After 8 years in service, the SOHO mission seemed to be showing its age. Other explanations for the behavior of the antenna motor included debris or lubricant thinning, though these have been discounted by the manufacturer.

The next lead the engineers began investigating centered on one puzzling fact: whenever the antenna was not used for more than 24 hours, i.e., when there were only minimal thermal gradients inside the motor, it moved by about 30 steps (for approx. 5 min in low speed mode) before sticking. Temperature problems in some previous planetary probes, like the 1991 Galileo mission to Jupiter, also led to a locked antenna and lessened communication lines back to the DSN. For the SOHO engineers, the hypothesis was that when the motor was uniformly cool enough, a single set of windings may be enough to drive the gears. It was decided to increase the temperature of the antenna slightly to about 10C.

After a spacecraft offpoint maneuver late on the morning of June 18 confirmed that the high gain antenna (HGA) had in fact not moved more than a small amount (in comparison to the steps commanded) since the first offpoint on June 4, the SOHO team decided to switch to the redundant HGA electronics.

The system team commanded an HGA motion about the spacecraft Z axis (i.e., east-west antenna motion) of roughly one degree. Less than one-fifth of that motion took place, as determined from automatic gain control readings at the ground station. The engineers commanded another 131 steps, without any noticable antenna movement.

The similarity of the behavior on both horizontal sides indicated the likelihood of a mechanical problem with the antenna drive motor or mechanisms. In response to their quandary, the team held a teleconference with the manufacturer of the motor (Moog) and, following their recommendation, tried to command the antenna for a rapid thousand-fold boost, in high speed (100 Hz instead of 0.1 Hz) in both directions. This burst ended without success.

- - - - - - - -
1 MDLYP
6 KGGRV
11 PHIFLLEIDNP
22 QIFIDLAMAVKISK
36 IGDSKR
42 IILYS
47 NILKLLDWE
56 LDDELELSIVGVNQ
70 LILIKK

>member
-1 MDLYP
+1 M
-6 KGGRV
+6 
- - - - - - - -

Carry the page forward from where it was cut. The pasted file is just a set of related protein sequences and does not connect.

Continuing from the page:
Sun Back Online

The solution to bring the Sun back into its continuously monitored status is still ongoing, but likely will combine a clever package of navigation tricks and a greater use of ground station availability to conquer what appears to be a stuck motor gear.

Spectacular science from SOHO, as well as its art, likely restored.

The first patch depends on spreading out a larger Earth network of receivers. The relatively late occurrence of the initial loss of contact means that the effective SOHO’s HGA antenna beam width is larger than anticipated. Also, since the 34-meter stations are much quieter than the smaller stations, the team can use them for longer time periods than expected. Being able to transmit science data through the on-board low-gain antenna using 70- and 34-meter stations therefore means that there will be no hard blackout periods for SOHO science data, given sufficient ground station resources. However, 34- and 70-meter stations are in higher demand than the 26-meter stations that SOHO normally relies on. Minor data losses are therefore inevitable every day during the 2-3 week periods.

The second patch depends on rolling the spacecraft itself, to mimic how the antenna used to swivel horizontally. SOHO scientists expect full high-rate telemetry coverage, even on 26-meter stations, to resume on or about July 14. To achieve this, they will make the spacecraft roll 180 around its Sun-pointing axis in a maneuver currently planned for July 8.

After a number of tests and new insights, SOHO engineers now say there will be no ‘blackout’ periods for SOHO science data. “We’re now talking only moderate fractions per day every day during the 2-3 week periods,” says Bernhard Fleck, ESA’s SOHO Project Scientist.